SAVORY TOMATO & PARMESAN CRUMBLE

It’s just beginning to feel real Wintry here in NYC.  It happens that way each year, where one day, it just gets cold and we begin to hunker down for the Winter ahead.  We roast squash and make soup and need to wear socks to bed.  It’s a new season and we learn how to submit to it.

In terms of cooking, the warmer and heartier the better. I’ve been making soups like crazy and roasting a whole kabocha squash each week.  Some people feel daunted by the produce limitations, but I’ve learned some things over the years to help inspire cold-weather cooking.  Besides beans, lentils, etc, I always have preserved tomatoes on hand: canned, chopped, fire-roasted or whatever you like.  It’s the simplest thing to keep around that can make cold, Winter nights a little better.  I use them in soups, make a quick tomato sauce, a savory braise - the options are endless.  We may not have fresh tomatoes, but we wouldn’t want to eat them this time of year anyway.  It’s time for baking, braising, roasting - all the warm things in life.

Savory Tomato & Parmesan Crumble (Gluten-free) Serves 8

-This recipe, at its base, is a simple crumble.  I used romesco and cannellinni beans, but you could use any veggies or herbs you have on hand and need to get rid of! A few notes, too: you can use all cornmeal instead of cornmeal/corn flour to keep it simple.

FILLING:

  • 26 oz. Pomi Chopped Tomatoes
  • 2 tablespoons cornstarch
  • 1 lemon, juice and zest
  • 2 teaspoon tamari
  • 2 teaspoons sumac
  • 2 teaspoon sea salt
  • Pinch of red pepper flakes
  • 1 small romanesco, chopped into about 1 inch pieces
  • 1 (15 oz.) can of cannellinni beans, drained 
  • 2 garlic cloves, minced
  • 1 large shallot, diced
  • 1/3 cup basil, sliced thin or chiffonade
  • 4 sprigs thyme
  • 4 sprigs marjoram

TOPPING:

  • 1 1/4 cup gluten-free rolled oats
  • 1/2 cup almond meal
  • 1/4 cup cornmeal 
  • 1/4 cup corn flour
  • 1/2 cup grated parmesan
  • 5 sprigs thyme leaves
  • 1 1/2 teaspoon sea salt
  • 5 tablespoons unsalted butter, chilled and cubed
  • 1 tablespoon olive oil

Preheat oven to 375 degrees.

In a large mixing bowl, whisk chopped tomatoes together with cornstarch, lemon juice + zest, tamarin, sumac, salt and red pepper flakes.  Then, stir in romesco, beans, garlic, shallot and herbs until well combined.  Add to 9x9 or similar sized baking dish and set aside.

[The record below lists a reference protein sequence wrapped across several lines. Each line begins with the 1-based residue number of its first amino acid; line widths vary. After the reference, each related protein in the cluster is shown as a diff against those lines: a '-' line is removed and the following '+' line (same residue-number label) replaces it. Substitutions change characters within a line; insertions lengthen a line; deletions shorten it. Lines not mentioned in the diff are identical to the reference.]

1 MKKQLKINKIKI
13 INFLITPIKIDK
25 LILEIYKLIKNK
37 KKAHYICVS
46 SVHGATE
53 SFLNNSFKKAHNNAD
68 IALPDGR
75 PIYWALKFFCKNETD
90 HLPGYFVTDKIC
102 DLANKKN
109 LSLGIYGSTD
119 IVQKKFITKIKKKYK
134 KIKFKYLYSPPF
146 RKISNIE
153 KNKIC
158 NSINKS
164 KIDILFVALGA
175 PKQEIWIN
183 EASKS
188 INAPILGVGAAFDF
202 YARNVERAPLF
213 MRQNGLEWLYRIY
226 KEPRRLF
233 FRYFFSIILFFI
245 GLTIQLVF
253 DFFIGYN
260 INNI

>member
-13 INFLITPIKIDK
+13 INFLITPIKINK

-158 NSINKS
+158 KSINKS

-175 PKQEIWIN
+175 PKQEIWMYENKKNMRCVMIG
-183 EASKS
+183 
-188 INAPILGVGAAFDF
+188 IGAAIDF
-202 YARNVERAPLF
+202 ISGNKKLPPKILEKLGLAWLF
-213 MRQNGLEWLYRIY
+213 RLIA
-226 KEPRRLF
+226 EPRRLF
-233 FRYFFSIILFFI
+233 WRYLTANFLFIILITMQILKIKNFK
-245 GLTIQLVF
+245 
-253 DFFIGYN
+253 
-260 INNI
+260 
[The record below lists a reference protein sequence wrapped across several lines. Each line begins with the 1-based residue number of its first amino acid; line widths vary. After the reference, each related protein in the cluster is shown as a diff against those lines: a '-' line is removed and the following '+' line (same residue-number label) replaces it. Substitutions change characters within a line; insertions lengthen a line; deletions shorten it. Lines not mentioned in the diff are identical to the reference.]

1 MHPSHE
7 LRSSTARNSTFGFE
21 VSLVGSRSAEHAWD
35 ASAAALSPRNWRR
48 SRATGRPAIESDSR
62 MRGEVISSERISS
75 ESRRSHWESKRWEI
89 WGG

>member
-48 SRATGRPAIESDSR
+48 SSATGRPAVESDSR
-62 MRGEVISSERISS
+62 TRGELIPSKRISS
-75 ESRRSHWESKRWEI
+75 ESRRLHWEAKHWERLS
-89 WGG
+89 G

In another mixing bowl, stir together oats, almond meal, cornmeal and flour, parmesan, thyme and salt.  Mix until well combined, then add chilled butter cubes,  Using your hands, work together dough - breaking down butter - until mixture looks and feels like oatmeal cookie dough.  Add olive oil, and mix in well with your hands, making sure to get all the flour bits at the bottom.

Add crumble evenly over top tomato filling.  Bake for exactly 30 minutes or until tomato is bubbling up around the sides and topping is golden browned.  Let cool for 15 minutes before serving.


THIS POST HAS BEEN SPONSORED BY POMI.  THANK YOU FOR SUPPORTING THE BRANDS THAT SUPPORT SASSY KITCHEN!


ON THE MENU: Clementine Daily

Are you following my recipes on Clementine Daily?  My "On the Menu" column includes new simple, weeknight recipes each week.  A few recent ones are below -- please check them out!       (Hover over image for recipe title and click for recipe!)

ROASTED ROOT VEGETABLES WITH PINE NUTS

ROASTED ROOT VEGETABLES WITH PINE NUTS

ROASTED ROOT VEGETABLES WITH PINE NUTS

ROASTED ROOT VEGETABLES WITH PINE NUTS

SPANISH TORTILLA

SPANISH TORTILLA

SPANISH TORTILLA

SPANISH TORTILLA

BOURBON & TANGERINE-INFUSED CRANBERRY SAUCE

BOURBON & TANGERINE-INFUSED CRANBERRY SAUCE

RICOTTA PASTA WITH MEYER LEMON & PARMESAN

RICOTTA PASTA WITH MEYER LEMON & PARMESAN

HEIRLOOM POLENTA PIZZA

HEIRLOOM POLENTA PIZZA

GRUYERE GRILLED CHEESE WITH GRANNY SMITH & WHOLE-GRAIN MUSTARD

GRUYERE GRILLED CHEESE WITH GRANNY SMITH & WHOLE-GRAIN MUSTARD

SIMPLE THINGS

I recently shot for the Gatherings feature of Simple Things Magazine.  I invited a few friends over to share a large Indian meal full of roasted, spiced vegetables, coconut curry and lots of candles.  The theme was based on the Diwali festival also known as the "festival of lights," so we made sure to load up on tea lights and decadent servewear.  This feature also gave me an excuse to spend too much money at the Indian spice market -- 15 specialty spices isn't a lot, right?

Be sure to check out the November issue to see the five (vegetarian) recipes I developed for this gathering (which may or may not include sunchoke chips with spiced red lentil dip).  Now that it's finally a consistenltly cold temperature in New York, I'm ready for soups, curry and hearty meals with friends.  You can buy or order your issue here or check out where to buy.

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